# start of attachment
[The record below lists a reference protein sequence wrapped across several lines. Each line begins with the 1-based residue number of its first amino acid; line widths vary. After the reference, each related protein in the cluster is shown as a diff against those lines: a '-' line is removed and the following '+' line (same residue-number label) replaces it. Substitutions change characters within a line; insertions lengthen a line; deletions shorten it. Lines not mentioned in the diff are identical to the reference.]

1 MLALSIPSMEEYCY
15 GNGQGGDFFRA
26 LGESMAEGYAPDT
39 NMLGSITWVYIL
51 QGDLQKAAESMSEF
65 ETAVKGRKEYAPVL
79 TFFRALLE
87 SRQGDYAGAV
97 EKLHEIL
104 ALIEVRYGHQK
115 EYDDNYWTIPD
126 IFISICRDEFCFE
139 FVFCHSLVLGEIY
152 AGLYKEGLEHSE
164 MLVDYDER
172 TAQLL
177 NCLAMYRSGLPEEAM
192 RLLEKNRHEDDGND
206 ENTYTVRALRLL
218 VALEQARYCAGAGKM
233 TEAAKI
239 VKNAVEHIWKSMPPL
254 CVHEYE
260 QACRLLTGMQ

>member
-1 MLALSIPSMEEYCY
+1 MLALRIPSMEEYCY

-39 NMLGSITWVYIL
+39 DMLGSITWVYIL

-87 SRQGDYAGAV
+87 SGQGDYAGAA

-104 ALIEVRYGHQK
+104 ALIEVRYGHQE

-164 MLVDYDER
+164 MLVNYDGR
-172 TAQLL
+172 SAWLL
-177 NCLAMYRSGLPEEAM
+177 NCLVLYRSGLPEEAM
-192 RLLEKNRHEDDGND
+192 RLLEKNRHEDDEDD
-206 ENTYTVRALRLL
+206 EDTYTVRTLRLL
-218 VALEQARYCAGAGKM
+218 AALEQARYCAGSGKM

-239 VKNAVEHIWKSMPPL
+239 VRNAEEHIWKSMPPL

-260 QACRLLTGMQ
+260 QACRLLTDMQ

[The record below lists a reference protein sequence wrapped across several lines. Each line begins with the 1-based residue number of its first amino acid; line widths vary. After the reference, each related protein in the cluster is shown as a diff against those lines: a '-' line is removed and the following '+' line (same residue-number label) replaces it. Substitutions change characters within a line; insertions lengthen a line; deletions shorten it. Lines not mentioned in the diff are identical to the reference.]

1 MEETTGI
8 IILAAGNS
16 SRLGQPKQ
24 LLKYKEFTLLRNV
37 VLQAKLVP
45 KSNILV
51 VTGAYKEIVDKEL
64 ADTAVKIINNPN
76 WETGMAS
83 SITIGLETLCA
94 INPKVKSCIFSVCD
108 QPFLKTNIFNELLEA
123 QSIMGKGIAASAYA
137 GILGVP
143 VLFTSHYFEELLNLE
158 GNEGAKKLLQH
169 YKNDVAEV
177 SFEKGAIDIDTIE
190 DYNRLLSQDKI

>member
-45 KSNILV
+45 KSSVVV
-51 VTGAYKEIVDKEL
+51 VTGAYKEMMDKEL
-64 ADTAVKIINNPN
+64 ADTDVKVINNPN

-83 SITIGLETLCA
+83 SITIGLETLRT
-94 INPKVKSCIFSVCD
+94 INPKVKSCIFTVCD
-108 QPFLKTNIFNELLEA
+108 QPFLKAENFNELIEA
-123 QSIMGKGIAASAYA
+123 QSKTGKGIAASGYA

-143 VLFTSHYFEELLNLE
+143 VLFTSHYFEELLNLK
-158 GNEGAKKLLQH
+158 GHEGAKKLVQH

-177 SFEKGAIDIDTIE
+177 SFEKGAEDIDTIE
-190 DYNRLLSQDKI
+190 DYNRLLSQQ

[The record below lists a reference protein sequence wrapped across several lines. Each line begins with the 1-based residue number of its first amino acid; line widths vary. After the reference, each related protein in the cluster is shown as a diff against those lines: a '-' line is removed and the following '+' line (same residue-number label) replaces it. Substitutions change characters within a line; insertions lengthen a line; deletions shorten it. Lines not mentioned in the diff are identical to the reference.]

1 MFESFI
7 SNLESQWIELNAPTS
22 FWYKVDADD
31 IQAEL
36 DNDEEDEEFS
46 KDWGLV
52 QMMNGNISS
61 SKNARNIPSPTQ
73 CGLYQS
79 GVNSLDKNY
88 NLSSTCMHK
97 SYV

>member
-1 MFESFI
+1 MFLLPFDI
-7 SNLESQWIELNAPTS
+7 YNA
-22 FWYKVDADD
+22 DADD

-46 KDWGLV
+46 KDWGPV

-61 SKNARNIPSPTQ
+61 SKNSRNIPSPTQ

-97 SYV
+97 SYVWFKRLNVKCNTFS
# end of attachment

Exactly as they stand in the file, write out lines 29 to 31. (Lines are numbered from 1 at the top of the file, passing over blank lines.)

-39 NMLGSITWVYIL
+39 DMLGSITWVYIL

-87 SRQGDYAGAV